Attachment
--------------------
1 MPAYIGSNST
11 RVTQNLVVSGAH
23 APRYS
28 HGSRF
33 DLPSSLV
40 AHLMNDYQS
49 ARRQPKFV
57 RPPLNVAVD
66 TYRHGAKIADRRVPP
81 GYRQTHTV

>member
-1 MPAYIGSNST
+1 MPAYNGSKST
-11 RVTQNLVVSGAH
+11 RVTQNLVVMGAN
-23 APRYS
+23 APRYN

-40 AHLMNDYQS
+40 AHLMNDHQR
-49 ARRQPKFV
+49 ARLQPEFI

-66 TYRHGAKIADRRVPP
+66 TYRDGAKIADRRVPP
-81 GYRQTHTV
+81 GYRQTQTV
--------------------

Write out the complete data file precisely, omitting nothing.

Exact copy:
1 MPAYIGSNST
11 RVTQNLVVSGAH
23 APRYS
28 HGSRF
33 DLPSSLV
40 AHLMNDYQS
49 ARRQPKFV
57 RPPLNVAVD
66 TYRHGAKIADRRVPP
81 GYRQTHTV

>member
-1 MPAYIGSNST
+1 MPAYNGSKST
-11 RVTQNLVVSGAH
+11 RVTQNLVVMGAN
-23 APRYS
+23 APRYN

-40 AHLMNDYQS
+40 AHLMNDHQR
-49 ARRQPKFV
+49 ARLQPEFI

-66 TYRHGAKIADRRVPP
+66 TYRDGAKIADRRVPP
-81 GYRQTHTV
+81 GYRQTQTV